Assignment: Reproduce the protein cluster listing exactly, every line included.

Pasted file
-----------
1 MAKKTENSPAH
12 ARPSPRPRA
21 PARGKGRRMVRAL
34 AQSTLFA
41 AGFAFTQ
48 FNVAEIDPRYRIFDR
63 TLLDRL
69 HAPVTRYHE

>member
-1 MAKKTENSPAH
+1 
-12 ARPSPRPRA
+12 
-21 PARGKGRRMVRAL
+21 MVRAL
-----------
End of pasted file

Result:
1 MAKKTENSPAH
12 ARPSPRPRA
21 PARGKGRRMVRAL
34 AQSTLFA
41 AGFAFTQ
48 FNVAEIDPRYRIFDR
63 TLLDRL
69 HAPVTRYHE

>member
-1 MAKKTENSPAH
+1 
-12 ARPSPRPRA
+12 
-21 PARGKGRRMVRAL
+21 MVRAL